Why You Get Pins and Needles in Your Hands and Feet—and How to Get Rid of It

There could be several reasons for the pesky pins-and-needles feeling you get. 

Just about everyone is familiar with the feeling of "pins and needles." But in the medical community, this common phenomenon is known by a much fancier name: paresthesia. "The phrase 'pins and needles' is frequently used to describe the feeling that someone is pricking your skin with thousands of tiny pointed objects," says Jerry Yoo, a physical therapist and founder and CEO of Next Level Physio. "Typically, these tingling sensations—also known as paresthesias—mean that somewhere in your body, a nerve or blood vessel is irritated and needs attention."

But why does pins and needles happen, and what can we do to make it go away? Is it a sign of something more serious—or just an unpleasant inconvenience? We talked to a few health experts to find out.

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What Does Pins and Needles Feel Like?

If you're experiencing pins and needles, you may feel one of your body parts start to tingle, itch, or even go numb. "When you're just sitting there, your nerves are not completely quiet. They send off signals to the brain letting it know that everything is going on as usual," explains Loren Fishman, MD, and the medical director of Manhattan Physical Medicine and Rehabilitation. But when a nerve is pinched, it stops sending these signals. "The brain does something very [much] like hallucinating," he says. "It registers, inaccurately, that there is something going on, [which feels like] pins and needles, tightness, or sometimes a feeling of crawling."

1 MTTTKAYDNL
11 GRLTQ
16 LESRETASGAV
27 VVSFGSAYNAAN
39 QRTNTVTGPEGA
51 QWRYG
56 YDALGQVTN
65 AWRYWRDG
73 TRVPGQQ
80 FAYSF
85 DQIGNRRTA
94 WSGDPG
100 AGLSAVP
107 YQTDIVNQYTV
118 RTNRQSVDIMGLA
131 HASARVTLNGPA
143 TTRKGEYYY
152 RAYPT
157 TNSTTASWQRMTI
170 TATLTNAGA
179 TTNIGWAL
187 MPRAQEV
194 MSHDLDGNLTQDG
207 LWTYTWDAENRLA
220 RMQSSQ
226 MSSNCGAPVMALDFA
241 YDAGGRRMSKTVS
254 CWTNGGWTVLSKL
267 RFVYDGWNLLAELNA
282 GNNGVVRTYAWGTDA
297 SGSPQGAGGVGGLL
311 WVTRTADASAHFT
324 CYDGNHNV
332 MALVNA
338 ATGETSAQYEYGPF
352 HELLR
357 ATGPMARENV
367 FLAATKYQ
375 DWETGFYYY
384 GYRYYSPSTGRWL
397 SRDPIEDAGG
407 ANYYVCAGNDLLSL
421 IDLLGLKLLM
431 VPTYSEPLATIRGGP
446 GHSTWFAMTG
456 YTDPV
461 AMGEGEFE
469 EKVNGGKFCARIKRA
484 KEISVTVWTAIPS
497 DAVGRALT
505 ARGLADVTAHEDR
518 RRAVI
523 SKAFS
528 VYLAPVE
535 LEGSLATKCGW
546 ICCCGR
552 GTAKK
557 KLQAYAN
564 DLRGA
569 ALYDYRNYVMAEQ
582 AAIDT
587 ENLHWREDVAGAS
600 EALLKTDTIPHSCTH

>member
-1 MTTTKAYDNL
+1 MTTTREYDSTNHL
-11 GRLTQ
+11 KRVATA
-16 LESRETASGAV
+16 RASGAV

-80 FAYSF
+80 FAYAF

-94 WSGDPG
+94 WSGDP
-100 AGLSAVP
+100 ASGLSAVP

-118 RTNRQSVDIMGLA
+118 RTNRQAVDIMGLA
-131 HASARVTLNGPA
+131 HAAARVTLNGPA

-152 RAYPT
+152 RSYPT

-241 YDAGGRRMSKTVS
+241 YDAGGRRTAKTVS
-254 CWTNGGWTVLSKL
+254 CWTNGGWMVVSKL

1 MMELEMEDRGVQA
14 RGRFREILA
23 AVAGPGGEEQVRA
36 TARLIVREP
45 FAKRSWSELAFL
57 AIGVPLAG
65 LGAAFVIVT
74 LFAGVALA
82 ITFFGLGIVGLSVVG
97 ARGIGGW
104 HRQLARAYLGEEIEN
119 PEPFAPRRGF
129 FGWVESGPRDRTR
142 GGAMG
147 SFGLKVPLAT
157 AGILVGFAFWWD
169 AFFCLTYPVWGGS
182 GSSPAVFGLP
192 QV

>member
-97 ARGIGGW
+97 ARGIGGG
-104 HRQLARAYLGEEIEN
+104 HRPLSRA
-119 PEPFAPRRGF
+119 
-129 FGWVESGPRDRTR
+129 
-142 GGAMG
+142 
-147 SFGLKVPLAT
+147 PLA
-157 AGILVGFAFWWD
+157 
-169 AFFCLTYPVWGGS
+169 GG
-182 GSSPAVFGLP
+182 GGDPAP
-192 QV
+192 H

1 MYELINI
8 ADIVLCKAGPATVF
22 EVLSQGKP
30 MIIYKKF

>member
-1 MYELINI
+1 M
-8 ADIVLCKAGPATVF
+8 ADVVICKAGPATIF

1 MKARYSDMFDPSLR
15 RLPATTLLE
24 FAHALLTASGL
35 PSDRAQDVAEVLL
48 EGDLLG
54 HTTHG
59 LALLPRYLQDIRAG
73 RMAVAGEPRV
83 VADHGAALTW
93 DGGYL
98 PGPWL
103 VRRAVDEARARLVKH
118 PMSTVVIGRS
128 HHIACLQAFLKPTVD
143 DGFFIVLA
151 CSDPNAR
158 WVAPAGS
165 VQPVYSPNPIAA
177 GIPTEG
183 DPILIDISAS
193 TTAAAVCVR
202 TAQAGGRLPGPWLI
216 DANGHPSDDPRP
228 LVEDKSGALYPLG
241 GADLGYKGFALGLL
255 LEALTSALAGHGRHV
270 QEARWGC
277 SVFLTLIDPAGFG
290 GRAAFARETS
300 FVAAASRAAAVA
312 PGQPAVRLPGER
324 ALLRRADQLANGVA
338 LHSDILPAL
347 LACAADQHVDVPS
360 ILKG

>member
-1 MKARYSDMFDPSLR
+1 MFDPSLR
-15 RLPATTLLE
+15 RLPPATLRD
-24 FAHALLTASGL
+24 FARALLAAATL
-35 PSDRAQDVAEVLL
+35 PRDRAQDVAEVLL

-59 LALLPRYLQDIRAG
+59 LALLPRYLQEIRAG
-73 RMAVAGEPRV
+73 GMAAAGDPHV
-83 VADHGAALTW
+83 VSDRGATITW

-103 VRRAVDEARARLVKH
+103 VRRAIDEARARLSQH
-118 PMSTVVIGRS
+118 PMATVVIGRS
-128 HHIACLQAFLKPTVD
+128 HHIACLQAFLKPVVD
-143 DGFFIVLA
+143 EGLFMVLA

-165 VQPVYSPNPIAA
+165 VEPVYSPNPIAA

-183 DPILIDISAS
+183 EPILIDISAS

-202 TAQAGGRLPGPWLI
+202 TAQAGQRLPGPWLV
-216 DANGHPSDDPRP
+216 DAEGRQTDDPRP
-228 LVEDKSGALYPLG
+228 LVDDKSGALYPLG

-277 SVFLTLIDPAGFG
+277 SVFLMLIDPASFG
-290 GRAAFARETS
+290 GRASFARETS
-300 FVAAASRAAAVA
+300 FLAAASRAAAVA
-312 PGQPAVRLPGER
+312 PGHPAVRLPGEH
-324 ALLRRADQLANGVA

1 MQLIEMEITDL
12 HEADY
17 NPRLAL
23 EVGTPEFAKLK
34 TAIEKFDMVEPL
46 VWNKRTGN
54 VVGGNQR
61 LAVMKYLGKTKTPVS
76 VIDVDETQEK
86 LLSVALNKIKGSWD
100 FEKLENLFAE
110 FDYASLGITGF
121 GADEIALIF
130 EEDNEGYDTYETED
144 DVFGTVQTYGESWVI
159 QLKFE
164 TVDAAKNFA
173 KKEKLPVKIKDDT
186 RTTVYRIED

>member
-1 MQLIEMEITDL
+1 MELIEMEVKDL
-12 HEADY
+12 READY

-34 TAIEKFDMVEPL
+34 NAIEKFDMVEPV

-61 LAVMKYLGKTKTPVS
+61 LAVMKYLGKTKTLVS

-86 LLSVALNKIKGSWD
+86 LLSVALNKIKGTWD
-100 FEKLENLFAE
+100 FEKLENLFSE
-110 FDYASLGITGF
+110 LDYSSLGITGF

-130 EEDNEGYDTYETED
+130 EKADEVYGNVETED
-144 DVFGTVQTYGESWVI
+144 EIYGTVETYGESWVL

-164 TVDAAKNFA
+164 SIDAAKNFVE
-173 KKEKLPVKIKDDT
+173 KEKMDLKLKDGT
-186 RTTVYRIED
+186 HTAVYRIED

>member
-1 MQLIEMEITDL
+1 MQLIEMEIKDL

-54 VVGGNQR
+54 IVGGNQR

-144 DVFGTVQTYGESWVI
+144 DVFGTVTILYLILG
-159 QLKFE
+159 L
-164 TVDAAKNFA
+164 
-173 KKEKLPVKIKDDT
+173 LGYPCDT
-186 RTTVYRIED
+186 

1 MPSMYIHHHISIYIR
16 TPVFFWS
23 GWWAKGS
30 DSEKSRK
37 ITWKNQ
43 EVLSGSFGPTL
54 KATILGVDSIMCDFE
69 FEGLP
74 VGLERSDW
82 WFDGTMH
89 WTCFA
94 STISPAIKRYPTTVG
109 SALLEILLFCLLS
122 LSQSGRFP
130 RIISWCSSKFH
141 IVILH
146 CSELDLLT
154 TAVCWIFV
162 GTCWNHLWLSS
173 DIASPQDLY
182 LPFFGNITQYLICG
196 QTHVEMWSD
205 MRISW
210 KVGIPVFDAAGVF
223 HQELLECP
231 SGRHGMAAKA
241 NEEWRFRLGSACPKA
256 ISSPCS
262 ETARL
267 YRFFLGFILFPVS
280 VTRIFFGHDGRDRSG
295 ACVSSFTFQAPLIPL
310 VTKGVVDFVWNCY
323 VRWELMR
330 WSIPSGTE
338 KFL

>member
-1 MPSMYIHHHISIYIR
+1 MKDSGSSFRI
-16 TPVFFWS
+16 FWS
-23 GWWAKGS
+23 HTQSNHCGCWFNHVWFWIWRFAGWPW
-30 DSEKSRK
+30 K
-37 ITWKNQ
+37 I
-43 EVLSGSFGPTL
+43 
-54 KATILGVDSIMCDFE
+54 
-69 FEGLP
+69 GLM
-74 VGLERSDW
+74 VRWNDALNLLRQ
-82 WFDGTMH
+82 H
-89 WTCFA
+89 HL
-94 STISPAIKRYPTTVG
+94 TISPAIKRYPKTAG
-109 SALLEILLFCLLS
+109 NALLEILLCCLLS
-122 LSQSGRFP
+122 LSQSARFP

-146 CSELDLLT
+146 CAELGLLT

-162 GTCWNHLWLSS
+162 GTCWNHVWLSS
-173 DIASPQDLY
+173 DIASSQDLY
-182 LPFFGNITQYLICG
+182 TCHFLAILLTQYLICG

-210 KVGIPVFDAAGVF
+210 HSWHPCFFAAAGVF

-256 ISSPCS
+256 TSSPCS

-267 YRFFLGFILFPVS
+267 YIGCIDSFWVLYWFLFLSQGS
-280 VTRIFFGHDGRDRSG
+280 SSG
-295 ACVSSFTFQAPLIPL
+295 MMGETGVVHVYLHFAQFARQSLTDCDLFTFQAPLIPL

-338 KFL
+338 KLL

Most of the time, you'll feel pins and needles in your hands, arms, feet, or legs. But technically, you can feel them anywhere. "We feel paraesthesias in the hands and feet because they're further from the spine than anywhere else, and therefore there's a greater length of nerve that can get pinched," Dr. Fishman says. "[But] yes, you can feel them anywhere."

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Different Types of Pins and Needles—and What Causes Them

There are two kinds of paresthesia: episodic paresthesia and chronic paresthesia.

Common Causes of Episodic Paresthesia

Episodic paresthesia happens when you put pressure on a nerve for a little too long. If you've ever felt your leg go numb after crossing your legs for a while, you've probably experienced episodic paresthesia.

"Most people have felt the feeling of pins and needles before—specifically when they fall asleep on top of their hands or arms for a prolonged time, or sit with their legs crossed for too long," says Chanha Hwang, a Nevada-based physical therapist. "Once the pressure is relieved, the pins and needles goes away within minutes."

Episodic pins and needles can happen as a result of an acute stressor, such as:

  • Sitting or standing the same way for too long
  • Restricting blood flow to your hands or feet (by sitting or lying on them)
  • Crossing your legs for a long time